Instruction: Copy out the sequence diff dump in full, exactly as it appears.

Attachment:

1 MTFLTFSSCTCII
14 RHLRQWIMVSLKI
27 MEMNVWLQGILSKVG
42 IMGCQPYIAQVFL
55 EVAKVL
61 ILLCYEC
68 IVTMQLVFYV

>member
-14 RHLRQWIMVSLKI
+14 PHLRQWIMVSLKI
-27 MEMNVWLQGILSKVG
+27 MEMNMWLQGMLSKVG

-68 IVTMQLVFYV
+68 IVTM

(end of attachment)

1 MTFLTFSSCTCII
14 RHLRQWIMVSLKI
27 MEMNVWLQGILSKVG
42 IMGCQPYIAQVFL
55 EVAKVL
61 ILLCYEC
68 IVTMQLVFYV

>member
-14 RHLRQWIMVSLKI
+14 PHLRQWIMVSLKI
-27 MEMNVWLQGILSKVG
+27 MEMNMWLQGMLSKVG

-68 IVTMQLVFYV
+68 IVTM